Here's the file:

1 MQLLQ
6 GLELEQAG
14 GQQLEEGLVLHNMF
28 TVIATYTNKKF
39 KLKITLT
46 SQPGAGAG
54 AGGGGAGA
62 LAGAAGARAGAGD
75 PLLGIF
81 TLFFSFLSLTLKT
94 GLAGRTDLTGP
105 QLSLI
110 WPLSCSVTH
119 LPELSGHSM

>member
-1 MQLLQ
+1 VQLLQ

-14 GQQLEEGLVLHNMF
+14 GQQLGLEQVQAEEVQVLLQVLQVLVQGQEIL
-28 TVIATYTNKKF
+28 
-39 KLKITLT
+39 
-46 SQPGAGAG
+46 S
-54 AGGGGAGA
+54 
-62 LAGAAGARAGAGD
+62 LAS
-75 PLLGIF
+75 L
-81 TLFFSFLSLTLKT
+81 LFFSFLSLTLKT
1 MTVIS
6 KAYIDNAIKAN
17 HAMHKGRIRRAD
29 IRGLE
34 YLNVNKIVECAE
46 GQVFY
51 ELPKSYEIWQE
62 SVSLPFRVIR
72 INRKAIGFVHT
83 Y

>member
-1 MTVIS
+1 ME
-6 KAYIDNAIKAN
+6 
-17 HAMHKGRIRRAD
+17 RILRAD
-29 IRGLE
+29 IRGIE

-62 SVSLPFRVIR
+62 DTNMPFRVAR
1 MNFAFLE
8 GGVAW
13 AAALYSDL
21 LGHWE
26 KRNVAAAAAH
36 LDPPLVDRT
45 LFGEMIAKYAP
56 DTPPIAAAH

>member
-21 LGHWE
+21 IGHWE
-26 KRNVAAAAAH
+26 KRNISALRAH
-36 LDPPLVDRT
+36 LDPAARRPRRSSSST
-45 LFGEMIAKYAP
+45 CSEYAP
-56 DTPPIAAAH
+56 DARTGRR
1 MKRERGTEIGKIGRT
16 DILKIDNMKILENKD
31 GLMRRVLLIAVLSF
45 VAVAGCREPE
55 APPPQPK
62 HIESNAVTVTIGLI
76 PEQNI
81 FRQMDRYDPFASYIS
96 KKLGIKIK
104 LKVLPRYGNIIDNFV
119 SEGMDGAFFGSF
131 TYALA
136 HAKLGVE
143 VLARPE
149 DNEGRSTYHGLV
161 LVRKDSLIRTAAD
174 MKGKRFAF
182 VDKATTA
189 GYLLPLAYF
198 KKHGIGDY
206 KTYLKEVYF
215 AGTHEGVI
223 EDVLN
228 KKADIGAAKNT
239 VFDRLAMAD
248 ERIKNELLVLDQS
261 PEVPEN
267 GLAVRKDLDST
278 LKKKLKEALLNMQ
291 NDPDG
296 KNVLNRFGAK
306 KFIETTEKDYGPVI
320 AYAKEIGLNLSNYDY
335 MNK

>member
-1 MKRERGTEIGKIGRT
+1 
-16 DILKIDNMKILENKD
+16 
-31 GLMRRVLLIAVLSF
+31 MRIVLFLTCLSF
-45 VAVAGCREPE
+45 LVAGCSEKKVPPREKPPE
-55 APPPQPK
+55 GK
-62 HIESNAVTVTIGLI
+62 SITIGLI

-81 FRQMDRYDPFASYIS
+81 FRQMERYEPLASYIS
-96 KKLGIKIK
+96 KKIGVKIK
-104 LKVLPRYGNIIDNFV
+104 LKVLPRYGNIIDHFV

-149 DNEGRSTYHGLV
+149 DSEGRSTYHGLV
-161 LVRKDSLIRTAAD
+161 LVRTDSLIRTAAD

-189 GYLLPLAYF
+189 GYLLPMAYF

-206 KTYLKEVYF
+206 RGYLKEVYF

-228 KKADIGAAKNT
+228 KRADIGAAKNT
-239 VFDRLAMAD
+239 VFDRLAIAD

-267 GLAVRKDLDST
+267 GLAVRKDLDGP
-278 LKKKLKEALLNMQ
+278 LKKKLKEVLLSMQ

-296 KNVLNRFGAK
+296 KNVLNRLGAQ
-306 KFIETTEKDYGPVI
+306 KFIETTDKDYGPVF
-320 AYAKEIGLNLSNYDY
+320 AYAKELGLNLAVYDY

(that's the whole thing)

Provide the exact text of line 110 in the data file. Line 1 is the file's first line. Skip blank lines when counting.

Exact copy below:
+1 